RUTLAND, Vt. (AP) – A dead cell phone, a missed connection with friends, a chance encounter with a seemingly helpful stranger.

Testimony in the case of a man accused of raping and killing a University of Vermont student got under way Thursday, with Michelle Gardner-Quinn’s friends describing the night of revelry that turned into tragedy after she got separated from them and borrowed a cell phone from a man on the street in hopes of reuniting.

The stranger was Brian Rooney, 37, of Richmond, who allegedly killed her in a late-night attack that began with the happenstance meeting on a downtown Burlington street.

Prosecutors say Rooney took her to Huntington Gorge in Richmond, where he sexually assaulted her and then killed her to cover it up. Her body was found six days later, stuffed into a rock outcropping near the gorge. She had been strangled and beaten.

Rooney, who is charged with aggravated murder, has pleaded not guilty. The case was moved from Burlington to Rutland – about 70 miles away – because of pre-trial publicity about the killing, which Rooney’s lawyer said would have made a fair trial impossible in Chittenden County.

If convicted, he would get life in prison.

In opening statements Thursday, defense attorney David Sleigh told jurors the linchpin of the state’s case is DNA evidence taken from a small sample and analyzed by a state laboratory with a history of errors.

Assistant Attorney General Matthew Levine said Gardner-Quinn, 21, of Arlington, Va., was a victim of bad luck – and Rooney.

“How did a bright young ecology major wind up as prey in the hands of an older stranger?” Levine told the jurors in Vermont District Court. “The answer’s simple. Bad luck, a twist of fate and a crime of opportunity.

“The bad luck was her dead cell phone battery. The twist of fate: a hand offering help that turns into the hand of a killer. And the crime of opportunity: a decision by Brian Rooney to take advantage of a young woman alone late at night,” he said.

He told the seven-woman, five-man jury that a DNA profile developed from semen found on her body matched Rooney’s profile, and that surveillance camera video from a jewelry store captured the two walking up Main Street toward the campus about 2:30 a.m.

Sleigh dismissed the state’s case as thin, saying it hinges on “two nanograms” of “alleged seminal fluid” and that the physical evidence that should’ve resulted from a forced rape and killing – in his car, in his home, on his clothing – was conspicuously absent.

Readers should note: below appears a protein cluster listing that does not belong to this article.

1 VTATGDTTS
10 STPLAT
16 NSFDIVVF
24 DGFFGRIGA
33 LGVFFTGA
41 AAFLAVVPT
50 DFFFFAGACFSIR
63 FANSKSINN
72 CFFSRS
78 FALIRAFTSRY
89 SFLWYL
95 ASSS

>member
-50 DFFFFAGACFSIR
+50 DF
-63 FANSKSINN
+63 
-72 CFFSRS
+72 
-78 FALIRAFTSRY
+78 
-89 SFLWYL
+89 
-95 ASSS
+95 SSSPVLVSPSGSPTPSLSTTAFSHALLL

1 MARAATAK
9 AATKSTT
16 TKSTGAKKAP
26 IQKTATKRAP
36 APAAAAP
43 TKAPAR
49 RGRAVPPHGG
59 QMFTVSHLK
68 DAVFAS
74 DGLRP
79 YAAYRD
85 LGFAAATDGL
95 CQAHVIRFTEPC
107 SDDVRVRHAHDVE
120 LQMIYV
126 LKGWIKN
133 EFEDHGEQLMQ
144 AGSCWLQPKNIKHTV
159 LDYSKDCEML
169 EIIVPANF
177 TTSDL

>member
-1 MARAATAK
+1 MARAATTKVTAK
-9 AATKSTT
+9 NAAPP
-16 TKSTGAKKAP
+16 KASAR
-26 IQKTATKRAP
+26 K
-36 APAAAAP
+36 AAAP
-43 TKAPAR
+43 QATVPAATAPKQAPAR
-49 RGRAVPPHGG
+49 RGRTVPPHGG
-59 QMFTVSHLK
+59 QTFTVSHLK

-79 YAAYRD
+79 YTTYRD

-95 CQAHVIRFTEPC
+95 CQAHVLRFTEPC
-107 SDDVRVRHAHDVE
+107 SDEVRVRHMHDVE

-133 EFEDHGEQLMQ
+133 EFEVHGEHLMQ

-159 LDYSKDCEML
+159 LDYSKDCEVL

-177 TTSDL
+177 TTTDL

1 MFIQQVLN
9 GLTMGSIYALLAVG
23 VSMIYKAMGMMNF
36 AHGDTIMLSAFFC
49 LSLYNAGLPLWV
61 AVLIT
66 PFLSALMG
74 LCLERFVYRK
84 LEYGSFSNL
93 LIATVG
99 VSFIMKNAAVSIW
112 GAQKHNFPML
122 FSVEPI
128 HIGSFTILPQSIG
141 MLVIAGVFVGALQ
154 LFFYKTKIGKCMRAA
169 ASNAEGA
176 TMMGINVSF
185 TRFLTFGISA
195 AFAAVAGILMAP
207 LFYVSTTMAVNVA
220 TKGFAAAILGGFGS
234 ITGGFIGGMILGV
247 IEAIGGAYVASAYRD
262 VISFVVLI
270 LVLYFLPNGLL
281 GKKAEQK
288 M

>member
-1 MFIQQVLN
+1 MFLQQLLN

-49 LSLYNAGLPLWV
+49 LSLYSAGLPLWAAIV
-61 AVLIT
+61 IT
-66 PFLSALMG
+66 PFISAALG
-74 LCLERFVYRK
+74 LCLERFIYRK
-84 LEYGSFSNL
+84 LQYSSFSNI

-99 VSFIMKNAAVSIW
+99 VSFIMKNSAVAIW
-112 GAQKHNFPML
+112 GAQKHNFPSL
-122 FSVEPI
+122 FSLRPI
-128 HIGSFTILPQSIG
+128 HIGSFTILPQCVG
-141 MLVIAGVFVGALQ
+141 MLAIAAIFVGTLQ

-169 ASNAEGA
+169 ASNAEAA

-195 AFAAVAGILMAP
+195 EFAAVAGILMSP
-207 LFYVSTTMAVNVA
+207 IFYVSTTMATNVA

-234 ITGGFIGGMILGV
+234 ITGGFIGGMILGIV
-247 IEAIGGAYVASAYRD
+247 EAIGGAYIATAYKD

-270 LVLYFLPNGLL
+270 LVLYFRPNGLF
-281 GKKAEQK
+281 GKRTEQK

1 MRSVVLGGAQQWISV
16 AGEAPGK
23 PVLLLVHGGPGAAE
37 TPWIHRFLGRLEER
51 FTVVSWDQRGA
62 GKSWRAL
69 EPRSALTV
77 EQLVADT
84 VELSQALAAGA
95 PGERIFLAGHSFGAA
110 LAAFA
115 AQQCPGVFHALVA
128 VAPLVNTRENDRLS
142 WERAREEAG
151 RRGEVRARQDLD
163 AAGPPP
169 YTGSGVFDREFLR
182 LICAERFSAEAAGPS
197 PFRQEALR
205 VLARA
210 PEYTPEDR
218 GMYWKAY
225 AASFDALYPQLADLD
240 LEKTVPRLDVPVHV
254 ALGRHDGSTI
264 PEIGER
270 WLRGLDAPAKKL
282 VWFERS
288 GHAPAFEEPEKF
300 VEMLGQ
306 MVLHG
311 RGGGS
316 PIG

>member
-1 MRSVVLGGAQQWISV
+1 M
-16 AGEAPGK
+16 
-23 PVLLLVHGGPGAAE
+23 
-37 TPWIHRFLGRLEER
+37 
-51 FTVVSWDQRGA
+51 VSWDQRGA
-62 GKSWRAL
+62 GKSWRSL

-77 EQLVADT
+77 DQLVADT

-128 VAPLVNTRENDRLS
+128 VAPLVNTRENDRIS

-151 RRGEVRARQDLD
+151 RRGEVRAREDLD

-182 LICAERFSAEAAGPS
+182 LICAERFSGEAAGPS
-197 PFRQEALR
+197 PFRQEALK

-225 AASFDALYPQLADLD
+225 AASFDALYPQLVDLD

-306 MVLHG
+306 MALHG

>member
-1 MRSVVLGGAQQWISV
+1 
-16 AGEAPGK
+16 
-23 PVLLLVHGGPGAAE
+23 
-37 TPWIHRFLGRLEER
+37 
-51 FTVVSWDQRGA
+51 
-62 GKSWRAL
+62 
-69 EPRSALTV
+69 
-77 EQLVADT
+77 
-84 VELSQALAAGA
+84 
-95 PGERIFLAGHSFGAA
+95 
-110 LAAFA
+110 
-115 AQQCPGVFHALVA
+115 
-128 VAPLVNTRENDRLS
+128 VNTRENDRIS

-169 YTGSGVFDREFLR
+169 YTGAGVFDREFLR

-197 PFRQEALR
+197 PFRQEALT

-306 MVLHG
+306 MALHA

Gardner-Quinn, a recent transfer to the University of Vermont who was majoring in environmental studies, spent the early part of Oct. 6, 2006 celebrating the birthday of friend Dorsey Kilbourn with Kilbourn’s parents and students. having dinner out and then drinks at downtown bars.

“After 2:25 in the morning, the state’s evidence becomes quite a bit less detailed and quite a bit less clear,” he said.

After getting separated from her friends, Gardner-Quinn was thwarted at reaching Kilbourn because her cell phone battery died. That’s when she came across Rooney on the street.

She borrowed his and called friend Tommy Lang to ask where she could reunite with Kilbourn, 22.

Moments later, Lang called back and Rooney answered.

“He said something to the effect of “I guess you want to speak with this beautiful brunette standing next to me’ and I said “Yeah,”‘ Lang, 23, of Portland, Ore., testified.

Lang tried to call Kilbourn to find out where she was so Gardner-Quinn could join her, but her cell phone was set to vibrate in her jacket, she testified. The next morning, she realized she had 10 voicemail messages from him, she said.

“The last time I talked to her, she said “I’m walking down the street. Come outside and meet me.’ I waited for 10 minutes to meet her and she never showed up,” Kilbourn said.

Rooney told police Gardner-Quinn left him to catch a cab back to her dormitory.

The two were captured on surveillance cameras from Perrywinkle’s Fine Jewelry store that showed them walking side by side on the sidewalk past the jewelry store, heading away from downtown and toward campus.

The images were located by Burlington police Detective Andrew Frisbie, who had been dispatched to downtown businesses after Gardner-Quinn’s disappearance to look for any that might have captured her image.

He described the emotional scene at the jewelry store when Gardner-Quinn’s parents, John Charles Quinn and Diane Gardner-Quinn, her brother, Paul, and Lang were shown the images.

“Their reaction was instantaneous, and very emotional.

“John put his head in his hands. Paul walked out in the hallway and started to cry. Diane became very emotional. It was a very spontaneous moment,” Frisbie said.

Sitting in the front row, Gardner-Quinn’s sister, Yasmine Hassam, sobbed softly as the images were shown on a projector in the darkened courtroom.

AP-ES-05-15-08 1611EDT

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